Two European countries that were among the last to cling on to an indoor mask mandate have now officially dropped their mask wearing requirements.
Spain and Portugal, two heavyweights of European tourism and popular vacation destinations for travelers from all over the world, made the changes to their mask policies just this week, a move that is bound to put the two Iberian countries back on the map for millions of tourists this summer.
With these changes being made, travel to Europe has never been closer to normal than at any stage during the pandemic so far. Here’s a closer look at what exactly is set to change in Spain and Portugal – including in which situations masks are still expected to be worn by travelers – plus a recap of which European countries have ditched the masks already and which are yet to do so.
Spain Drops Mask Requirement – Information For Travelers
Spain’s decision to drop the indoor mask mandate became official on April 20th. The change means that travelers visiting the country will now no longer have to wear a mask in establishments such as bars, cafés, restaurants, nightclubs, cinemas, theatres, sports stadiums, concert halls, shopping centers, supermarkets, gyms, and schools – making the experience of visiting Spain for many travelers just like it was in pre-pandemic times.
Travelers will however be expected to wear masks in the following situations:
- Hospitals and other health-related businesses such as dental clinics and pharmacies
- Care homes
- On public transport, which includes airplanes, buses, trains, metros, taxis and ferries
It is also recommended that people who are over 60, immunosuppressed or pregnant should carry on wearing masks when appropriate indoors. Masks are also recommended in crowded spaces when social distancing isn’t possible.
Portugal Eases Mask Mandate – What Travelers Should Know
Spain’s neighbor Portugal has also removed their indoor mask mandate this week, with the change going live from April 21st. The change to the policy means that travelers will now no longer be required to wear a mask when visiting several different types of indoor establishments, such as restaurants, cafes, shopping centres and museums. The removal of the indoor mask mandate was made possible due to low infection and high vaccination rates in the country.
As is the case with Spain, there are still some exceptions to the rule which means that masks will still be required in some situations. This includes when using all types of public transport. Masks will also need to be worn by travelers when visiting healthcare institutions and places that are frequented by vulnerable people in order to minimize the potential spread of the virus in such places.
In removing their indoor mask mandate, Portugal and Spain have joined several other European nations that have also waved goodbye to face masks in recent weeks.
These include popular destinations such as the UK, Ireland, Sweden, Norway, Denmark, Switzerland, Iceland, Netherlands, Croatia, Poland, Latvia, France, Czechia, Germany, and Romania.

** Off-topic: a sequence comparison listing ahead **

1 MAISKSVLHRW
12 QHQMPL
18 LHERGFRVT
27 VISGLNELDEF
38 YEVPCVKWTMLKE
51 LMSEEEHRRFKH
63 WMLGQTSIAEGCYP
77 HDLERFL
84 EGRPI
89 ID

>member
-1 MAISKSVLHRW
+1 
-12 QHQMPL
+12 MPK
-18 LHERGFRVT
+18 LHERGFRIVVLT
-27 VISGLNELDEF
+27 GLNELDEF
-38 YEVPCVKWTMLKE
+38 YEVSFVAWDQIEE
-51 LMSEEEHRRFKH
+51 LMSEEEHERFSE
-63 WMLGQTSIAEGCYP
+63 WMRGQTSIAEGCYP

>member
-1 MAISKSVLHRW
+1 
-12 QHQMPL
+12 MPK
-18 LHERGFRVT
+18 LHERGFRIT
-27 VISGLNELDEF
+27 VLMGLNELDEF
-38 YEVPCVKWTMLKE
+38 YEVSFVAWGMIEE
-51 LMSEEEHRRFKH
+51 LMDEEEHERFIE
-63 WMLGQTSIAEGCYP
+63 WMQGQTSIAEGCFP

Whilst Italy still has a mask mandate in place, it is expected to repeal it next month.
In order to enter Spain, travelers must either be fully vaccinated or have recovered from Covid-19 in the past six months, with no testing requirements in place. Travelers to Portugal must either be vaccinated against Covid-19, have a PCR test within 72 hours of arrival or an antigen test within 24 hours of arrival. The need to fill in a passenger locator form prior to entering Portugal has also been removed.
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This article originally appeared on TravelOffPath.com
Saturday 23rd of April 2022
The vaccines do not work! Stop writing about it like it's actually working, you're making people believe it's working when you say cases are down because of vaccination. Those "vaccines" don't stop covid from going around. Absolutely terrible!
Tuesday 26th of April 2022
@AyL, Firstly, good luck getting anybody to "stop spewing false narratives." It'll never happen, and it shouldn't. We don't need more censorship on the internet, we need less. Secondly, while I agree with you on what you said about vaccinations, the fact is that governments in many places have attempted to keep in place draconian mask mandates and other unnecessarily harsh measures long after people got vaccinated, even though the same government officials promised an easing of these measures once vaccinations became available. They just like having power over people. I am fully vaccinated (4 times, in fact) so I am no anti-vaxxer. But we need to show the same contempt we reserve for those spewing false narratives to those who try and keep societies locked down just because they can.
Tuesday 26th of April 2022
@Timon, this is false. It has been fact checked and there is no evidence to point to this.
Sunday 24th of April 2022
@AyL, they never slowed transmission, if anything they did the opposite. they hurtly perfectly normal people. just look on wikipedia how many footballers died from heart failure this year im comparison with other years.. yeah, ofcourse its not related, youngsters have always had heart attacks.
Saturday 23rd of April 2022
@CommonSense, the point of vaccines is to slow transmission and prevent hospitalization. NO official body ever claimed it will stop covid in its tracks so pls stop spewing false narratives. the vaccines did its job in preventing hospitalizations but it's now the fault of governments to keep things locked down because they're scared an unstoppable bubonic plague variant is created. understood but we need our normal back after 2.5 years